Shake Your Rump has 4 angles and 5 mixes. The angles are more variations on the camera used. The mixes: "Video Version", "Madlib Version", "Truly Odd and J-Roc Remix", "Latch Bros. Remix" and the "A Cappella Version".
Gratitude has an interesting mix. You get the original version of the video as well as the "Oscilloscope Version" which is the music playing over a shot of an Oscilloscope, showing the sound waves. There is also a "Live Version" which comes with its own Commentary track. This track has ďCriterion producerĒ Ralph Spaulding on the phone with the videoís director Ari Marcopoulos, who talks about working with the group on the video. Itís an odd track and I suspect Ralph is actually Spike Jonze, as he does ask some bizarre questions and goes way off topic (asking Ari what heís wearing and then getting into talking to people online.)
Something's Got to Give comes with nothing but video information. No different angles or mixes or anything else. That's it.
Sure Shot has 2 angles and 6 mixes. The angles are the original or the choice of a three-way split screen. There is also a phot gallery from director Spike Jonze. The mixes: "Album Version", "Nardone Remix", "Large Proffesor Remix", "European B-Boys Remix", "Mario Remix" and "A Cappella Version".
Hey Ladies has 5 audio mixes: "Album Version", "Paul Nice Remix", "Count Bass D Remix", "Fred C Remix" and "DJ Strictnine and Paranorm Remix".
Looking Down the Barrel of a Gun has 6 audio mixes: "Album Version", "OD Remix", "DJ Moe Love Remix", "DJ Cheapshot Remix", "Egon and Jon Doe Remix" and "Dub Hackers Remix".
Body Movin' has a couple versions here (the default with the 5.1 mix is the Fatboy Slim remix.) You get the "Director's Cut" and a "G-Rated Version". The difference is that in the "Director's Cut" a man gets his head chopped off and the other he doesn't. You can also find "Don't Lose Your Head", which shows how the head-chopping scene was done, plus some different takes on the head flying. There are also some storyboards here. 5 mixes are contained here: "Fatboy Slim w/ Sound Effects", "Album Version", ""Kut Masta Kurt Remix", "Shawn J. Period Remix" and "Micky Finn & Special K Remix".
So Whatcha Want comes with 3 angles and 5 mixes: "Album Version", "All The Way Live Freestyle", "Butt Naked Version", "Soul Assassins Remix" and the "A Cappella Version".
Now we come to disc two, which is a little slimmer when compared to the first disc.
Sabotage comes with 4 different angles, which show different aspects of the chase sequence. There is a short segment that lasts almost 7 minutes, which is supposed to be an interview with the "cast" of a TV show called "Sabotage". This is on a show called "Ciao LA" and is actually fun to watch, as the Beasties play the actors as fairly arrogant, into themselves people. I found it had a couple good laughs. There's also a photo gallery from Spike Jonze and a video treatment, explaining the video is supposed to be a spoof on 70's cop shows.
Shadrach presents 3 angles and 6 mixes: "Live Version", "Album Version", "Mum's the Word Remix", "J Rawls Remix", "Joey Chavez Remix" and "Peanut Butter Wolf Remix".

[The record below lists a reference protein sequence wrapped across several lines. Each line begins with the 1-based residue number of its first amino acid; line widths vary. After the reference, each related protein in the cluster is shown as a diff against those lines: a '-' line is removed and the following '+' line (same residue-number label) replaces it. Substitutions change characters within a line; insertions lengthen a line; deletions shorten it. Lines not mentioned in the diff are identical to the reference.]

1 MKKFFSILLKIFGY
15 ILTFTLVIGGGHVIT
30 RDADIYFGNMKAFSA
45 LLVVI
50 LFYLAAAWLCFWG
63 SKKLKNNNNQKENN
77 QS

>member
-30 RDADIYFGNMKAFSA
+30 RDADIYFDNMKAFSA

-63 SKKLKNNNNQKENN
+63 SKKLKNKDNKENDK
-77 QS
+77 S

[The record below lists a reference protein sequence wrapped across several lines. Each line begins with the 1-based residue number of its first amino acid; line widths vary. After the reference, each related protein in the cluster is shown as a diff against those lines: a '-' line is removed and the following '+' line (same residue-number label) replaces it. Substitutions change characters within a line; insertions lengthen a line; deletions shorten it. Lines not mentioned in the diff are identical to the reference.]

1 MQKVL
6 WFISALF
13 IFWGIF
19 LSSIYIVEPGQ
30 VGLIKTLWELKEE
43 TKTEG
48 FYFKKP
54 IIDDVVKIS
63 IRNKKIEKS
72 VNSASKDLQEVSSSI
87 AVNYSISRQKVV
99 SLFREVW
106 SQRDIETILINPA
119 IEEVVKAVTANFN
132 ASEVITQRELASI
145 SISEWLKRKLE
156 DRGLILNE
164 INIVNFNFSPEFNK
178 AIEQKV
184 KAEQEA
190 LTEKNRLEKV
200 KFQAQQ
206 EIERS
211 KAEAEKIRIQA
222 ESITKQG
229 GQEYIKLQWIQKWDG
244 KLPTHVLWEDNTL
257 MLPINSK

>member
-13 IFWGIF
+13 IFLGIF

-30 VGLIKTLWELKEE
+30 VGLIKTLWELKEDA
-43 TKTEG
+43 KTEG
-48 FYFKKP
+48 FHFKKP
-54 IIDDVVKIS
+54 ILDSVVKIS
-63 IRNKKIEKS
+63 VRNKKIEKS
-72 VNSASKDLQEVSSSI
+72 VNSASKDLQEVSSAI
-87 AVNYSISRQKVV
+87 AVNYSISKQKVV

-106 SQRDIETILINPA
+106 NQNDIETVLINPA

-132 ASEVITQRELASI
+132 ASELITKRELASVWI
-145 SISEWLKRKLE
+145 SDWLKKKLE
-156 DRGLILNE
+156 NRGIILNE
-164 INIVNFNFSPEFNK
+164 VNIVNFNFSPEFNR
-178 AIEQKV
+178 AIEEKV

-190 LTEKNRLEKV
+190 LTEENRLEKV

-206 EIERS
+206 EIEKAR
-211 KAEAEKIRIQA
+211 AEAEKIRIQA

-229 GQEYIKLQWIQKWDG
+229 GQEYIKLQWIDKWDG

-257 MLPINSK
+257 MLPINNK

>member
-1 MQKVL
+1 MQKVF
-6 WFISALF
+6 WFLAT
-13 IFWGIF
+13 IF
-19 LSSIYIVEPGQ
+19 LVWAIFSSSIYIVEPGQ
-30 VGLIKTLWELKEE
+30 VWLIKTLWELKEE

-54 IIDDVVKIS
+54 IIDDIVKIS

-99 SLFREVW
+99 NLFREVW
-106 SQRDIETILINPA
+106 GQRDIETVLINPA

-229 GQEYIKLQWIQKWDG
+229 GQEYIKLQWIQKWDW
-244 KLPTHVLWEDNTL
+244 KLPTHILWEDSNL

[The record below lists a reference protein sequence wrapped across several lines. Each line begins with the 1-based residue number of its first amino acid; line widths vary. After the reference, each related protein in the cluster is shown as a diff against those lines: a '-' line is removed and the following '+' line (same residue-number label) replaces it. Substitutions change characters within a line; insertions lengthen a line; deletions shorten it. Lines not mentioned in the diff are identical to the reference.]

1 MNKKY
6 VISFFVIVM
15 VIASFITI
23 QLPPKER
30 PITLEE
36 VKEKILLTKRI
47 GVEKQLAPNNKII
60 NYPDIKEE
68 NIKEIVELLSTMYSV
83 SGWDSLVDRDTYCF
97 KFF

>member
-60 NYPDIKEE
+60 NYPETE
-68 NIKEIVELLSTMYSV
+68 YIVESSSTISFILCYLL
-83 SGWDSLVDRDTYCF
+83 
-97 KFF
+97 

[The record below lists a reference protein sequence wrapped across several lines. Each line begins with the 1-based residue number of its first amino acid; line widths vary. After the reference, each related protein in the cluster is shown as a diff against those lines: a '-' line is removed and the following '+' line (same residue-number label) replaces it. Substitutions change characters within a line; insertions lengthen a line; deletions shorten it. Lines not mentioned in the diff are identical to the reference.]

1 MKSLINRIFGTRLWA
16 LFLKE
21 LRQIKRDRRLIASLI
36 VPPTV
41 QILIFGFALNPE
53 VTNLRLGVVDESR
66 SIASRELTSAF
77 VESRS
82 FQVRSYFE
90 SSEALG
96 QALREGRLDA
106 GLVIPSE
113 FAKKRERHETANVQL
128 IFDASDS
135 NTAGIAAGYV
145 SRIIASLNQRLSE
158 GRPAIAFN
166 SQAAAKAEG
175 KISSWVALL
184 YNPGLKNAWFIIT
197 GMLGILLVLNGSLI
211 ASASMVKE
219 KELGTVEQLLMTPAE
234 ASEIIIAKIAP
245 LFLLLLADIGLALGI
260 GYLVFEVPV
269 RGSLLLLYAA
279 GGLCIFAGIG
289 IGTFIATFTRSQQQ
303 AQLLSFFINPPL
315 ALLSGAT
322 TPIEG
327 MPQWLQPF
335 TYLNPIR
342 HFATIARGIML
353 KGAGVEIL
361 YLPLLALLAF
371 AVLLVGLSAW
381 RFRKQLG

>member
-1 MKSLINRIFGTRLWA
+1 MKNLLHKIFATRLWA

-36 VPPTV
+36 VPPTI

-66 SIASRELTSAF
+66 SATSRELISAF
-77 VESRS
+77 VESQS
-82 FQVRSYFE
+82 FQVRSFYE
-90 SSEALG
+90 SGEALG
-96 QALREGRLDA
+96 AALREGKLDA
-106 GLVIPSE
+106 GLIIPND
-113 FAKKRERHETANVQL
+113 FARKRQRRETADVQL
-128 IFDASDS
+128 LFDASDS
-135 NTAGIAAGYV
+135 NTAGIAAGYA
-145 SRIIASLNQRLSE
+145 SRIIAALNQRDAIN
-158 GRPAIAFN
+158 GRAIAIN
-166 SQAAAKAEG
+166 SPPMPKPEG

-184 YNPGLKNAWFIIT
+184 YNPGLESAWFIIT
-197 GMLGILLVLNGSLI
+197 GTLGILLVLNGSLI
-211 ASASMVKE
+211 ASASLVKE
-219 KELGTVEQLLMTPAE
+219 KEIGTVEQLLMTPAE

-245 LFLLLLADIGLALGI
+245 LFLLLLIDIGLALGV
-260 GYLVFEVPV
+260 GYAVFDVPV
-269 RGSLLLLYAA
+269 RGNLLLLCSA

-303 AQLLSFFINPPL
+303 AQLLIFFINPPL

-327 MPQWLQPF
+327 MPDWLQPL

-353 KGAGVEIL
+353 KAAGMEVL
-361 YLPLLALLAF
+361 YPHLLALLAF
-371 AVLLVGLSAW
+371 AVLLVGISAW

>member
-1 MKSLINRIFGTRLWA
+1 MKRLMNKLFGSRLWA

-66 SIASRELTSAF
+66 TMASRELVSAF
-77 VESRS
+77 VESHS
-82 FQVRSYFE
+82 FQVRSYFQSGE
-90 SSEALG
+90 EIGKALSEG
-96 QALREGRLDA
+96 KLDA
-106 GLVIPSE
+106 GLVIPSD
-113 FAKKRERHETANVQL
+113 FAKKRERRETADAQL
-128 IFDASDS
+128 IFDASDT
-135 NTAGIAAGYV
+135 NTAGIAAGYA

3 MCs and One DJ only presents 6 angles, which are just alternate camera shots, one even has a 4-way split screen showing 4 of the angles put together. I liked this on the most, its fun and everything is in sync.
Ricky's Theme comes with just a photo gallery from Spike Jonze.
Pass the Mic comes with 5 mixes: "Album Version", "Part 2; Skills to Pay the Bills", "Prunes Remix", "Nardone Remix" and "A Cappella Version".
Holy Snappers comes with a photo gallery by Robin Moore.
Root Down has 4 mixes: "Album Version", "Free Zone Mix", "PP Balloon Mix" and "A Cappella Version".
Netty's Girl comes with a photo gallery labeled "Science". To be honest, I don't know if it has significance or not (right now I'm wishing I was more of a fan of the group then maybe I'd understand).
Alive has the most in the ways of angles and mixes in the set. It has 9 angles and 7 mixes. The angles just show some of the different shots used for the video, longer extensions of them. The mixes include: "Video Version", "Moby Remix", "T-Ray Remix", "Rapscallion Remix", "Evidence Remix", "Bentley Rhythm Remix" and "A Cappella Remix".
Phew! That covers the videos one by one, but there's still more.
Criterion has included a section on each disc called "Schematic Overview", which is a quick instruction guide on how to use the DVD. There is also a section called "Non-Profit / Web Links", which is devoted to information on groups to help the Tibetan people, as well as web links to these organizations and even the Beastie Boys site and the Criterion site.
Then there is a collectible poster, which has two sides. On one side it has the same artwork as the Criterion cover (missing the Criterion banner,) and the other has the same back artwork. They also included an instruction booklet, which shows you how to navigate the disc and where everything is located. Missing from this release is any sort of essay, which usually comes with other Criterion titles.
I donít know if this is an issue now with newer players but apparently there is a problem with the discs and they do not work well on older players. Currently I use an HD-A3 HD DVD player and Playstation 3 and havenít had problems with it. Iíve also played it on older Toshiba and Sony players, but I recall having issues with it on my older Panasonic A-100 and that guy had trouble playing the supplements. It kept freezing and locking up on me. Iím sure most newer players will be able to handle it, though.
Though I was slightly annoyed with the navigation I still have to say this disc is rather incredible, even by todayís standards. Itís an incredibly innovative and fun DVD to go through and one of Criterionís best achievements. 10/10